Public figure doctrine

In this digital age, information can spread like wildfire, leaving a trail of publicity — whether uninvited or desired — in its wake.

The Philippine Constitution expressly upholds the right to free speech. However, this right is not absolute. The Supreme Court has ruled that defamatory statements are unprotected speech, as “any benefit that may be derived from them is clearly outweighed by the social interest in order and morality.” (Philippine Journalists Inc. vs Thoenen, 477 SCRA at 492, citing Chaplinsky vs New Hampshire)
Defamation — which includes libel and slander — means the offense of injuring a person’s character, fame or reputation through false and malicious statements. It is that which tends to injure reputation or to diminish the esteem, respect, good will or confidence in the person, or to excite derogatory feelings or opinions about him/her. (MVRS Publications vs Islamic Da’wah Council of the Philippines, 396 SCRA at 211, 2003)

The laws against defamation weigh two competing values against each other, namely, the “fundamental right to freedom of speech on one hand, and the state’s interest to protect persons against the harmful conduct of others.” (Disini Jr. vs Secretary of Justice, 723 SCRA 109, 133-138, 2014)

This premise becomes difficult to navigate when we talk about public figures. These may involve people who either seek the limelight, or are unwittingly thrown into the lions’ den of public scrutiny.
Who is a public figure under the law?

The Supreme Court has defined a public figure as a person who, by his accomplishments, fame, or mode of living, or by adopting a profession or calling, which gives the public a legitimate interest in his doings, his affairs, and his character, has become a “public personage.” He is, in other words, a celebrity. He/she is anyone who has arrived at a position where public attention is focused upon him as a person. (Ayer Productions Pty. Ltd. vs Capulong, 160 SCRA 861, 874, 1988)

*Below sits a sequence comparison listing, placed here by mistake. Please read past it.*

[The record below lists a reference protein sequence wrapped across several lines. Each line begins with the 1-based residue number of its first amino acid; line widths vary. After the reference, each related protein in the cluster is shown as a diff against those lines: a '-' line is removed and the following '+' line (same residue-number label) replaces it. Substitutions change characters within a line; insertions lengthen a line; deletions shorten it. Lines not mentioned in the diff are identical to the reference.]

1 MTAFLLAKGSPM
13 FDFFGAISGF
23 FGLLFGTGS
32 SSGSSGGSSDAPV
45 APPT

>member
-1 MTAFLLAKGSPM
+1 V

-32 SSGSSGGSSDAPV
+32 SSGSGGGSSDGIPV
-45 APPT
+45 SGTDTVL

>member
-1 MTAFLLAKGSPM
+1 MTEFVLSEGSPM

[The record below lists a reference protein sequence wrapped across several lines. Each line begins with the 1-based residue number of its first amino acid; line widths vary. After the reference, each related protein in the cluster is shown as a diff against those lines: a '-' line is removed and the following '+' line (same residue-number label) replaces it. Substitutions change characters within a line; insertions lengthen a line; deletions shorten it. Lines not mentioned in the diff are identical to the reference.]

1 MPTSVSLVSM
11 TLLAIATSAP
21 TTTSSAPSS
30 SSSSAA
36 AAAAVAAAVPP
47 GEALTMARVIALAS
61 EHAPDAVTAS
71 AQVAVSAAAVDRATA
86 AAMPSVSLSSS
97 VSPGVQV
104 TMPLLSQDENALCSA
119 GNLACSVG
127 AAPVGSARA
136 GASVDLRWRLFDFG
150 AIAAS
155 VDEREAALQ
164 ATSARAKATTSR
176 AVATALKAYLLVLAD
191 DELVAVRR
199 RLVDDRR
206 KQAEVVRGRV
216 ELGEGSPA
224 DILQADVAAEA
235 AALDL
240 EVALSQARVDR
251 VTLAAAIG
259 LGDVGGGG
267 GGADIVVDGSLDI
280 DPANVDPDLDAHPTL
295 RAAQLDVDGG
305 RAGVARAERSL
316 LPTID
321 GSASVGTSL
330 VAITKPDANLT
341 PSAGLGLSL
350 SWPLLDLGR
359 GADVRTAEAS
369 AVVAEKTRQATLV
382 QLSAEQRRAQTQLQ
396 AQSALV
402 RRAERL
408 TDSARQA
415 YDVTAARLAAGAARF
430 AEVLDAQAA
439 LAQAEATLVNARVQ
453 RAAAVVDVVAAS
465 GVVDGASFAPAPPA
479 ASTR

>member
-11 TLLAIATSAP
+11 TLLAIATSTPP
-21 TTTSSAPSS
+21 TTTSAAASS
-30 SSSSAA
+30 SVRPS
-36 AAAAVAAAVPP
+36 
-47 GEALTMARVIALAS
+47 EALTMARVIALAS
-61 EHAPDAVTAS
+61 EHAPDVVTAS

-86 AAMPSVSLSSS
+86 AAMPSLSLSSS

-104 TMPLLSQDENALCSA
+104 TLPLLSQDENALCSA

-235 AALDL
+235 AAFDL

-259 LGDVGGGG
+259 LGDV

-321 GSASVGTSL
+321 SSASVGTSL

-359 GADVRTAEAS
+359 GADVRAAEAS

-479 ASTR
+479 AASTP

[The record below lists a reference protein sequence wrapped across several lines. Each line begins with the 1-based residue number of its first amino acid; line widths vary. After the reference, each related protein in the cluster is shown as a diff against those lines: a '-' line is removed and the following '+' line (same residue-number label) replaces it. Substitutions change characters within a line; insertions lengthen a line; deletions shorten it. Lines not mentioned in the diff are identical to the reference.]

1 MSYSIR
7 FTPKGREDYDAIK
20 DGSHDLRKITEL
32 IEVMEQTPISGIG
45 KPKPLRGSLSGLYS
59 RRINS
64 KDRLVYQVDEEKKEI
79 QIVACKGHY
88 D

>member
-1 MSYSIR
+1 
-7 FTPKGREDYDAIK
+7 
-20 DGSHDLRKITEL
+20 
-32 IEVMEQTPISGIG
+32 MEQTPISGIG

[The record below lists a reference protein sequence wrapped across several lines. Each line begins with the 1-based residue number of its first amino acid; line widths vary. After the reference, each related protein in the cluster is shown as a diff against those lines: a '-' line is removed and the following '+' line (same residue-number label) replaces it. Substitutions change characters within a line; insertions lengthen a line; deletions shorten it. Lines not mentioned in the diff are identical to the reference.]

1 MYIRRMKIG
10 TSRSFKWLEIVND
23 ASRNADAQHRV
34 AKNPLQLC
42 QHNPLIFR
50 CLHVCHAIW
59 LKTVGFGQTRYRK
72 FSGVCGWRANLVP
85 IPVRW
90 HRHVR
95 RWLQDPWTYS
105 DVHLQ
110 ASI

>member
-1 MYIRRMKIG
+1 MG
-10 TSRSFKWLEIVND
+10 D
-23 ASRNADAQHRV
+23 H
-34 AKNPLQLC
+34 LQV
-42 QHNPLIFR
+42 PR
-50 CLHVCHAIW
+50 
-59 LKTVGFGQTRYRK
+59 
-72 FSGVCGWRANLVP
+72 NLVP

Our laws on defamation are tilted against public figures, who have to pass the actual malice standard in order to hold their detractors liable for defamation.

There is “actual malice,” or malice in fact, when the offender makes the defamatory statement with the knowledge that it is false or with reckless disregard of whether it was false or not. The reckless disregard standard used here requires a high degree of awareness of probable falsity. (Disini Jr. vs The Secretary of Justice, 727 Phil. 28, at 112, 2014)

While it is difficult for public figures to succeed in filing cases for defamation, by no means are they denied of the means for the vindication of their rights. A person who becomes a public figure, by choice or by fate, does not lose his or her right to preserve his or her own good name and reputation. The enjoyment of a private reputation is as much a constitutional right as the possession of life, liberty or property.

As stated in the Book of Proverbs, “(a) good name is more desirable than great riches; to be esteemed is better than silver or gold.” (Proverbs 22:1)


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